A 71-year-old woman with a family history of amyotrophic lateral sclerosis (ALS) was investigated for symmetrical, proximal limb and abdominal muscle weakness. Initial examination showed mild proximal muscle weakness in the arms and legs, slightly elevated serum creatine kinase (CK) level, and normal electromyographic (EMG) findings. A myopathy was the presumed diagnosis. Over the next year, weakness became severe and tendon reflexes became unelicitable; no upper motor signs were present. EMG then showed acute and chronic denervation and a muscle biopsy showed target fibers and grouped atrophy. DNA analysis revealed a G72C CuZn-superoxide dismutase (SOD1) mutation. Fasciculations were absent throughout the disease. The patient died 53 months after symptom onset and autopsy revealed loss of lower motor neurons (LMN) and SOD1-positive inclusions. This case expands the phenotypic spectrum of ALS associated with SOD1 mutations to include presenting features that mimic a myopathy.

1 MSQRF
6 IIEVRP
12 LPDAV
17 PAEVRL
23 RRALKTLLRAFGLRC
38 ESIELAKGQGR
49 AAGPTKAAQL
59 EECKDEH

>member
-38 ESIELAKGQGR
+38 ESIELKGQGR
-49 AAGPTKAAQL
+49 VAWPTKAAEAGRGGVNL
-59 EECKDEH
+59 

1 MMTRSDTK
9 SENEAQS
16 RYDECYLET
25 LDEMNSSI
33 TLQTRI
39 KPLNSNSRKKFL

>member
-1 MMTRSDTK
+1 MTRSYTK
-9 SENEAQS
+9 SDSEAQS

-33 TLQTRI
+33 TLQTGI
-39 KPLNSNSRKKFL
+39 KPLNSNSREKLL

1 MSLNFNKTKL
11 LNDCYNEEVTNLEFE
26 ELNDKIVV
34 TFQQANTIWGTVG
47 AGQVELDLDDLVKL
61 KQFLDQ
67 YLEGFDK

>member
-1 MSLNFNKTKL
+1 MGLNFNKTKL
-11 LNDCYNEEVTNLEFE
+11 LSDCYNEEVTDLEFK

Keyword
Aged, Amyotrophic Lateral Sclerosis/complications/*genetics/pathology, Blotting; Western/methods, Creatine/blood, Cysteine/*genetics, DNA Mutational Analysis/methods, Family Health, Female, Glycine/*genetics, Humans, Immunohistochemistry/methods, Muscular Diseases/etiology/*genetics/pathology, Mutation, Myosins/metabolism, NAD/metabolism, Phenotype, Superoxide Dismutase/*genetics/metabolism, Ubiquitin/metabolism
Identifiers
urn:nbn:se:umu:diva-15416 (URN)10.1002/mus.20495 (DOI)16435343 (PubMedID)
Available from: 2008-01-10 Created: 2008-01-10 Last updated: 2009-11-27Bibliographically approved
3. Motor system abnormalities in heterozygous relatives of a D90A homozygous CuZn-SOD ALS patient of Finnish extraction.
Open this publication in new window or tab >>Motor system abnormalities in heterozygous relatives of a D90A homozygous CuZn-SOD ALS patient of Finnish extraction.
Show others...
1999 (English)In: Journal of Neurological Sciences, ISSN 1302-1664, Vol. 169, no 1-2, 49-55 p.Article in journal (Refereed) Published
Abstract [en]